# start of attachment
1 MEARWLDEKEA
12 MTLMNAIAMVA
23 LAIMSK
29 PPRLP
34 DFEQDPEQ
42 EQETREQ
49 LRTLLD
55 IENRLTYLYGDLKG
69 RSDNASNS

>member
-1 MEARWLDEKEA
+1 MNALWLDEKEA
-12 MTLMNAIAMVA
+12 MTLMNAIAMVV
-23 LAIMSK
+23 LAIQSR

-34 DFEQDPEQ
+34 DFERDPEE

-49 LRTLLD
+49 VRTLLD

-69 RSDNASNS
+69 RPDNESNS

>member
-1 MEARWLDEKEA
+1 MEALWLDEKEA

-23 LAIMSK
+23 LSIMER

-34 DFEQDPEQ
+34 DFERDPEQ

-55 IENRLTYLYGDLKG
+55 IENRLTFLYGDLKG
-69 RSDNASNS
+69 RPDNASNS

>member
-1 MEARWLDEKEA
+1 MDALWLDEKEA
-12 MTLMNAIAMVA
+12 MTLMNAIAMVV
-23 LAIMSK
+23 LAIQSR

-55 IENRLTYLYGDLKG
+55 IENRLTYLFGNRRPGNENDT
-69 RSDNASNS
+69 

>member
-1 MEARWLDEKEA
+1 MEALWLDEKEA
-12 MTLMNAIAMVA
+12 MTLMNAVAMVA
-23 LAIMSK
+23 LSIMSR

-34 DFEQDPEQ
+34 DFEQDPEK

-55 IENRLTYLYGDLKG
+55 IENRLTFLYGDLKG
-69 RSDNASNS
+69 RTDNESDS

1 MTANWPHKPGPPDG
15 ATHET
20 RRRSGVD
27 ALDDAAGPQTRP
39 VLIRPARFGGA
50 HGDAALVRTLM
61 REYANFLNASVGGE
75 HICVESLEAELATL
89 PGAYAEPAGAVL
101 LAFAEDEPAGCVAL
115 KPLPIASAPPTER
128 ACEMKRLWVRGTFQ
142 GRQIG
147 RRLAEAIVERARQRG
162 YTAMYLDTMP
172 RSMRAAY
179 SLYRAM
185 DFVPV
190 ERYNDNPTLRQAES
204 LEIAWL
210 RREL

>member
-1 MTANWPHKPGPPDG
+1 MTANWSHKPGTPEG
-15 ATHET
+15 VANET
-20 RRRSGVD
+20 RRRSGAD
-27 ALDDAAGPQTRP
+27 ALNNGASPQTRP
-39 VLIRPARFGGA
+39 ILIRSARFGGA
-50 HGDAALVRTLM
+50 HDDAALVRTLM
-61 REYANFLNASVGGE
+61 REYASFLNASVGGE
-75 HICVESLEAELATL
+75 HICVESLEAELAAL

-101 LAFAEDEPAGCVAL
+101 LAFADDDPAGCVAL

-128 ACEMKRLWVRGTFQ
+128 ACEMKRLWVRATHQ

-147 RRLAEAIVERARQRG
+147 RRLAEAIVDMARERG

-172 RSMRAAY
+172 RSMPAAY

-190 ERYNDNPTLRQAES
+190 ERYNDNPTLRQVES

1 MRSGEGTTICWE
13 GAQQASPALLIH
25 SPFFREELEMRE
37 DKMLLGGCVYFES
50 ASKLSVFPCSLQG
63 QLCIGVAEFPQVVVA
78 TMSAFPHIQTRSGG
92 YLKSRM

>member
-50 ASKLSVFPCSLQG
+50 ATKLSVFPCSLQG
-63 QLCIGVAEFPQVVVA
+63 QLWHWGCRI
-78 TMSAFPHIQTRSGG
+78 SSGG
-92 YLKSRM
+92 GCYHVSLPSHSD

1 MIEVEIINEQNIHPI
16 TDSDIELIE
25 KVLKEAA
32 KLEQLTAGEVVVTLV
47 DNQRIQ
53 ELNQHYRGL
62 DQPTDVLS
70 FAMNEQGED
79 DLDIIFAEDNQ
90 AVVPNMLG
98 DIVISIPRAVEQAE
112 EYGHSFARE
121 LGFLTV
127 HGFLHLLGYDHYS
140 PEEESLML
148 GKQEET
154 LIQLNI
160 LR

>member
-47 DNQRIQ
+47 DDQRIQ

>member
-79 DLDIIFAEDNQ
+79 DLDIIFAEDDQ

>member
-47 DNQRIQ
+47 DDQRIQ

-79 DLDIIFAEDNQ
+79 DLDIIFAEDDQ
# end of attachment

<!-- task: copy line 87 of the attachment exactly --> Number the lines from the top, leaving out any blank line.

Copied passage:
+27 ALNNGASPQTRP